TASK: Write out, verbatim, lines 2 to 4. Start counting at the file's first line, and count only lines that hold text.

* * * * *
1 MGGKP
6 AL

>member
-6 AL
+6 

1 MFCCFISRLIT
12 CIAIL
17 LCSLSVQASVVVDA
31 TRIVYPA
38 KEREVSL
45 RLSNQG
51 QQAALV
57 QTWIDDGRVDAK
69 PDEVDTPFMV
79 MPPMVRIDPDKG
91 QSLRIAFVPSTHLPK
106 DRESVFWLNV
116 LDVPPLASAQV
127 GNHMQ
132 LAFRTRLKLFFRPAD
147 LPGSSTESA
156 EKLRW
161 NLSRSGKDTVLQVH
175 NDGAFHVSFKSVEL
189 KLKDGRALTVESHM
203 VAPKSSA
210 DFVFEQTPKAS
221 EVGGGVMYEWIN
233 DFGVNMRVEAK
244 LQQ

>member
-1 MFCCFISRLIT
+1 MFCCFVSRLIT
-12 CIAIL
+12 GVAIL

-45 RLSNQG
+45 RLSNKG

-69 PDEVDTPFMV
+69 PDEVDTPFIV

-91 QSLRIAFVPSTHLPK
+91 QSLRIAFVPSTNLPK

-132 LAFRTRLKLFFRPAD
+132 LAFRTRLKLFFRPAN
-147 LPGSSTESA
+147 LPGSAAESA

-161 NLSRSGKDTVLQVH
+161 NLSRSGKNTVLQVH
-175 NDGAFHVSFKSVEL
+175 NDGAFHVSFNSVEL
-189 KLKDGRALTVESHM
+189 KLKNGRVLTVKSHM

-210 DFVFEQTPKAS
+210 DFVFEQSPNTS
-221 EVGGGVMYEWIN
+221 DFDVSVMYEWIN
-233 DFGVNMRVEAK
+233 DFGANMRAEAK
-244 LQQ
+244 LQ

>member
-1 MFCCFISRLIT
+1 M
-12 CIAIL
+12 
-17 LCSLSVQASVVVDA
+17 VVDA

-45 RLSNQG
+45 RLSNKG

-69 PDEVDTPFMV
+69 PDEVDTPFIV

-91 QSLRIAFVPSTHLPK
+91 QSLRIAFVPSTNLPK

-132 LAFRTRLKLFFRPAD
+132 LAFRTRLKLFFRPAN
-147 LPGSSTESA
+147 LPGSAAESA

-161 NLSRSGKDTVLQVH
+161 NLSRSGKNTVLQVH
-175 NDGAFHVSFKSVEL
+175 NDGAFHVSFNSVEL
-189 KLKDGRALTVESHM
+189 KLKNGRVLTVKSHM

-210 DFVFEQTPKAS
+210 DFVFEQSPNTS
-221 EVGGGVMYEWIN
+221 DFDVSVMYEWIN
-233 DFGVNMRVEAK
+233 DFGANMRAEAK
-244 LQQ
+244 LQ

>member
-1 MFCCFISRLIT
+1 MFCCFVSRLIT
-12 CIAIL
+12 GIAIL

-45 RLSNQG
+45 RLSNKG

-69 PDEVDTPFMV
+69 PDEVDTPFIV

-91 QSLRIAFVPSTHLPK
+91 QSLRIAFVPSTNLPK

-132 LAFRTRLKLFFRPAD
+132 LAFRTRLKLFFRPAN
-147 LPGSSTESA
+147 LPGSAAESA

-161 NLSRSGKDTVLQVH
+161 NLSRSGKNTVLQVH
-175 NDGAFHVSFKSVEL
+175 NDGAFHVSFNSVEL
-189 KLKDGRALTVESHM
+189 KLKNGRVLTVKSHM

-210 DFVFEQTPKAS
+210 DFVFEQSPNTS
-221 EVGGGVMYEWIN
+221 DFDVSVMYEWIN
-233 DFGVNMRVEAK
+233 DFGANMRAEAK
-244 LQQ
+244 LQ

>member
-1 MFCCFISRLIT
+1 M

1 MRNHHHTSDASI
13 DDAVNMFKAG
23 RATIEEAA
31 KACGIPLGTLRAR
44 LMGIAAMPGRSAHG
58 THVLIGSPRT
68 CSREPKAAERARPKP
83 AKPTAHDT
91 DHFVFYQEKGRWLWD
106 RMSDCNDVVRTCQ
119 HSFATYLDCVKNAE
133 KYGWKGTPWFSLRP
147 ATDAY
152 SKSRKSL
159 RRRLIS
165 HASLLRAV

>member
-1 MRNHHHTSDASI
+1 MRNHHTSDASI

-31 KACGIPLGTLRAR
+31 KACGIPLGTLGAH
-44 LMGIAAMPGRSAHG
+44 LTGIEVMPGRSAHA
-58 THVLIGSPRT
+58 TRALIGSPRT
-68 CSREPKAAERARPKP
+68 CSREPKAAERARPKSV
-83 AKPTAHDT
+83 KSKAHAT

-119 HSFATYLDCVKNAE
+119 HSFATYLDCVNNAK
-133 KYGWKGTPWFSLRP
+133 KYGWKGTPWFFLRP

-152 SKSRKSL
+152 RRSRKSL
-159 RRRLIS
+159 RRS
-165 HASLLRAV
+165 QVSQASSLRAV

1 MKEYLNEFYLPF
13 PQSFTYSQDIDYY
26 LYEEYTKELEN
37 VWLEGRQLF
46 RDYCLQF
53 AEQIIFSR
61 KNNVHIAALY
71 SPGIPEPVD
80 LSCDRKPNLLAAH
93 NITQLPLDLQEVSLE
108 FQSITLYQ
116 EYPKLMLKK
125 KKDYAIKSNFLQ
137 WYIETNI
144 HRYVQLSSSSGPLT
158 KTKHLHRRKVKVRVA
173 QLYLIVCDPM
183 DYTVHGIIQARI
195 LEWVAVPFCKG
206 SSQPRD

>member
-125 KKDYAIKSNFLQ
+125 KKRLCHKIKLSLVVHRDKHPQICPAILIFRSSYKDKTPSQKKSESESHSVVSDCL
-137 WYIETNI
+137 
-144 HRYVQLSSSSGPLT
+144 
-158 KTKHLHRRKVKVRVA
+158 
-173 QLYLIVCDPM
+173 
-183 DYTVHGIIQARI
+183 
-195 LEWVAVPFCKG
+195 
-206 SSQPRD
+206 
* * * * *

6 AL

>member
-6 AL